It helped that Tim and Déirdre were engaged in their own self-study of meaningful physical education. But the key wasn’t that they made Ciara used either self-study or meaningful physical education but that Ciara chose to. Yes, she could adapt this work and their collective understanding to focus on her teaching but it was her choice and her focus. She wanted to help the children she taught to gain meaningful experiences in her lessons and she found her own way of doing this. 

2.   Self-studies are improvement aimed

Ciara had a desire to improve something. In doing so she mapped out some fairly specific questions to guide the self-study of practice enquiry. She had a clear focus onimproving her understanding and enactment of the pedagogy, particularly as it related to fostering children’s meaningful experiences in physical education. The processes of self-study required her to be honest about things that did not go well or to plan, and of things that she did not understand. It is important to remember that honesty also means acknowledging the things that went well as well as the things there might be improved. Too often, in seeking to critique we are simply critical of ourselves.

3.   Self-studies are interactive

In self-study it is vital that researchers involved others so that they avoid self-indulgent navel-gazing. Ciara chose to involve Tim (someone she didn’t know prior to the study). In this way she had someone (Tim) to talk openly to about the challenges she was facing as a teacher without fear of humiliation or consequence. Additionally she chose to interact with the students. She acknowledged concerns that when teachers research their own students’ experiences of their teaching, the power differential means the children feel obliged to tell the adult what they think the adult wants to hear and found ethical ways of supporting their involvement. In doing so, she was able to look at her practice through their eyes and understanding the meaning they garnered from her teaching.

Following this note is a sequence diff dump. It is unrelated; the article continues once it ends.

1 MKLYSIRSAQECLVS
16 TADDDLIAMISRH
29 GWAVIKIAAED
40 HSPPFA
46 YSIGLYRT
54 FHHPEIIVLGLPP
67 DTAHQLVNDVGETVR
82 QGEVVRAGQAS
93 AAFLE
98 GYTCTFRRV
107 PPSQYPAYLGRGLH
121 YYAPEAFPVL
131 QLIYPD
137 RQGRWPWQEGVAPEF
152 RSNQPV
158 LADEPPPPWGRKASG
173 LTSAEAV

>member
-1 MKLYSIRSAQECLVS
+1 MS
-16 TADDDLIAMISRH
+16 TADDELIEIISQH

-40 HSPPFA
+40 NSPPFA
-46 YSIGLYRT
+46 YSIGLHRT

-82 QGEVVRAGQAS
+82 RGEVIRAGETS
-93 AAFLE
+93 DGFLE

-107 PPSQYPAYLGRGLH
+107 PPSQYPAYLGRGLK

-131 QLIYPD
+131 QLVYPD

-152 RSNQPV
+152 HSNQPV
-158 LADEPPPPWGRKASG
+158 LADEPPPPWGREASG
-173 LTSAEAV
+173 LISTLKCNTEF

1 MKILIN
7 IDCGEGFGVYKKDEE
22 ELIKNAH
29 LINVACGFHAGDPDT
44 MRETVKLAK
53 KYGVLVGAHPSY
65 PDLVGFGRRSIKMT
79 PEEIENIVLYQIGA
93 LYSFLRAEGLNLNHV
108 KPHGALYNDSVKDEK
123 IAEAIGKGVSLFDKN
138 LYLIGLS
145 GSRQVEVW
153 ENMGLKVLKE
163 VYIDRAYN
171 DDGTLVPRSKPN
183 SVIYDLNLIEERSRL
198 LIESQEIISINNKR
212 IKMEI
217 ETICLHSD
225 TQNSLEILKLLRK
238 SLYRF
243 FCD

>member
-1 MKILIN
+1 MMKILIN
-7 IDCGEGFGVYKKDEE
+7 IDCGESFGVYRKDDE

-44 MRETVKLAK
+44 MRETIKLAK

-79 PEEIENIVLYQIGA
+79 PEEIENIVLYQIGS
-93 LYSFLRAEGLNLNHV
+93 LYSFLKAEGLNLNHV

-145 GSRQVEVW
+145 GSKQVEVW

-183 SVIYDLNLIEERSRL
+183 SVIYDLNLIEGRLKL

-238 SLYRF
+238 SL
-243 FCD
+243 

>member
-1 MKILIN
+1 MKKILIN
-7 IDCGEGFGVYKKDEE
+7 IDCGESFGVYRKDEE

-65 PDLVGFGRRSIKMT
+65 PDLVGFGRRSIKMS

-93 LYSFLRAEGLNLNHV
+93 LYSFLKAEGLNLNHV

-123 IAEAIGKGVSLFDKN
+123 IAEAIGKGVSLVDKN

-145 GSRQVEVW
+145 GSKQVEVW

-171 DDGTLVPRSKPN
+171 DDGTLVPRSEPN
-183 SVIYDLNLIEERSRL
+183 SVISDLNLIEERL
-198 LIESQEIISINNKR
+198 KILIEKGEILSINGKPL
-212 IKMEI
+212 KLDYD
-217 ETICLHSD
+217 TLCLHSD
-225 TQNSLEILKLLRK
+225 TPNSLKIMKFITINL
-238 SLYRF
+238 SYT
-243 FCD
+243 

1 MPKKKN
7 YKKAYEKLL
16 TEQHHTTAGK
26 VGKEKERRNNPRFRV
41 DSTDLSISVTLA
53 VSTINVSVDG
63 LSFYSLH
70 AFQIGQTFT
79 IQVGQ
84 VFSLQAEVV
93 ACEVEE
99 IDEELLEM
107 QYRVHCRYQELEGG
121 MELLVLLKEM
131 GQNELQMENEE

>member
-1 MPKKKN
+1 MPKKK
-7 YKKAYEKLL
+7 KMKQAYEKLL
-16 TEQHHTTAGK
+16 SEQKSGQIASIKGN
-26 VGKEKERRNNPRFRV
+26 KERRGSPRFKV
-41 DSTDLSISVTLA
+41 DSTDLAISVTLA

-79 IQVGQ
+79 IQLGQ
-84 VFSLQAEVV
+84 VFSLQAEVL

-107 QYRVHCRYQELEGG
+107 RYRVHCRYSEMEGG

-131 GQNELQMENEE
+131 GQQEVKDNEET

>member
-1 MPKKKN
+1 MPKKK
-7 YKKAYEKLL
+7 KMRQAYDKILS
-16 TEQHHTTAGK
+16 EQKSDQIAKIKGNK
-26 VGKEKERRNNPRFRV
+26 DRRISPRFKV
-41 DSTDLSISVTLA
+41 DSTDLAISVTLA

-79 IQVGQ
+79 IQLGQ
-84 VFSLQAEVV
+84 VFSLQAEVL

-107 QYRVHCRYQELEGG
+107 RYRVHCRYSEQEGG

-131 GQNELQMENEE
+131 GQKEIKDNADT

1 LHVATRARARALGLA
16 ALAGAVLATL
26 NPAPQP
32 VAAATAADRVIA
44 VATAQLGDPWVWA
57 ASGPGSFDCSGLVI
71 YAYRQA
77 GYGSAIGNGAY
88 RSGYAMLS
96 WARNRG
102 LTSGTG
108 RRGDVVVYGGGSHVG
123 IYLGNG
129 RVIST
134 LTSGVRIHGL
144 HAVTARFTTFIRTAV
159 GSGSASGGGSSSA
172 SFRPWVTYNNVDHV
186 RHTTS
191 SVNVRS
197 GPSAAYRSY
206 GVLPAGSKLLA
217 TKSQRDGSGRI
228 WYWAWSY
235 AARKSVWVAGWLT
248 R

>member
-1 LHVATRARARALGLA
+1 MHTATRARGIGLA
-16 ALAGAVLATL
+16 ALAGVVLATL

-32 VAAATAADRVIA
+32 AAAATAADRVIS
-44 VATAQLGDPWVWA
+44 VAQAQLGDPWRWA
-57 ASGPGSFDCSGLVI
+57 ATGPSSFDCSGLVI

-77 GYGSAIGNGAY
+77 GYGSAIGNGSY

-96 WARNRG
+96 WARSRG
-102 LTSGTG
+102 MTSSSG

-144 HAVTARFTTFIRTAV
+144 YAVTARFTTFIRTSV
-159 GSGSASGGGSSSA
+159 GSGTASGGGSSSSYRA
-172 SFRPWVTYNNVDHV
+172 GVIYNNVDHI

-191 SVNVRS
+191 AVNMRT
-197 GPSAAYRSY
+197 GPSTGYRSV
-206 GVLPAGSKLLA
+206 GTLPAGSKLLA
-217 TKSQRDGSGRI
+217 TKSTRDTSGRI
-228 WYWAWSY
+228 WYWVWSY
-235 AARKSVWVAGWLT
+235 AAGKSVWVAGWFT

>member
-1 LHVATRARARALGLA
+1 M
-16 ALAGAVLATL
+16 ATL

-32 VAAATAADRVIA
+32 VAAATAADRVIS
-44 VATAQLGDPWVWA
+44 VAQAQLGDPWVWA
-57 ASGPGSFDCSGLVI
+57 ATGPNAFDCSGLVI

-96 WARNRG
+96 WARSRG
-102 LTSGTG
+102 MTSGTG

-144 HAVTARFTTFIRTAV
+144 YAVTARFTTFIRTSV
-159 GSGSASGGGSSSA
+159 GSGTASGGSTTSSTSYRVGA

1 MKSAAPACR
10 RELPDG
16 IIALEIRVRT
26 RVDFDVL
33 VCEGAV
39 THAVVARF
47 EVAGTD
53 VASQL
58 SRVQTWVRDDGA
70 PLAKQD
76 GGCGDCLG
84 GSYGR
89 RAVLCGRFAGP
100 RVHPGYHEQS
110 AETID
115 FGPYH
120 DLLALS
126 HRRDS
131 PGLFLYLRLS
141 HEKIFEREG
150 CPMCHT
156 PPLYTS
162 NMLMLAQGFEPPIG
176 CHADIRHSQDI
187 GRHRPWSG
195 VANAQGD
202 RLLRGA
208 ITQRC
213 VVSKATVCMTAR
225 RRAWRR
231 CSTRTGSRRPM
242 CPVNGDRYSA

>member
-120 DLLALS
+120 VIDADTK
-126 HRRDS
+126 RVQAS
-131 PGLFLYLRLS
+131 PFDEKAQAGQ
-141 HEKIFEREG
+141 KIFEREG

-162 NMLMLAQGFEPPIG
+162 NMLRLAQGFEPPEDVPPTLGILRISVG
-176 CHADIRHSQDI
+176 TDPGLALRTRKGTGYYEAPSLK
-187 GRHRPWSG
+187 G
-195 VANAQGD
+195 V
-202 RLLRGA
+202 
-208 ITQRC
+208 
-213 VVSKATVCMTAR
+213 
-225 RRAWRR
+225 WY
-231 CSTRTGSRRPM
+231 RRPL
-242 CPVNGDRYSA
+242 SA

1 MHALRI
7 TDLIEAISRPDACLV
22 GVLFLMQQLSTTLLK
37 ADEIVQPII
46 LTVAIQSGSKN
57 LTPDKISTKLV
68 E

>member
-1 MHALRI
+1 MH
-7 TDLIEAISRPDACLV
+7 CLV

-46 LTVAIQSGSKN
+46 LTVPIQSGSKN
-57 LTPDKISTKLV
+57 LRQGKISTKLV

4.   Self-studies involve collecting multiple forms of (mostly qualitative) data

Ciara collected two main types of data: teacher-generated artefacts and student-generated artefacts. The first came from documents that Ciara generated herself, i.e. unit and lesson plans, reflective journals, and recorded conversations with Tim. The latter were generated by and with the children. These included individual and focus group interviews, drawings, diary entries, stories and poems.

5.   Self-study are valid if they represent trustworthy accounts and interpretations

Throughout the study, and her reporting of it, Ciara endeavoured to be transparent in her data collection and analysis, used multiple data sources (each of which provided unique insight into the lives of the practitioner research participants), shared evidence where contrasting or disconfirming accounts of meaningful physical education where evident, and provided evidence of the ways in which this research led to changes in her own beliefs and enactment of practice. 

By engaging in self-study of practice Ciara came to both value and recommend the support offered by a critical friend. She came to see the need to be open to change and to be prepared to rethink what teaching physical education means, involves, and looks like to teachers and learners alike. She realised the significance of understanding the nature of her own sporting experiences from the outset and view her own teaching with a fresh outlook. The collaborative nature self-study allowed her to shed light on areas of practice that she may otherwise have overlooked. By implementing a rigorous enquiry into what has shaped her experiences and her teaching supported her to improve practice. It’s allowed Ciara to grow personally and professionally, and enriched her own self-confidence. 

Self-study of practice is focused on what we do and why we do it. It puts history front and centre and ask the practitioner researcher to look at what is happening from multiple perspectives. For Ciara this meant looking at her sporting background and current practices through her own eyes and those of her critical friend and her students. What might it mean to you?



Casey, A., Fletcher, T., Schaefer, L. & Gleddie, D. (2017). Conducting Practitioner Research in Physical Education and Youth Sport: Reflecting on Practice. London: Routledge.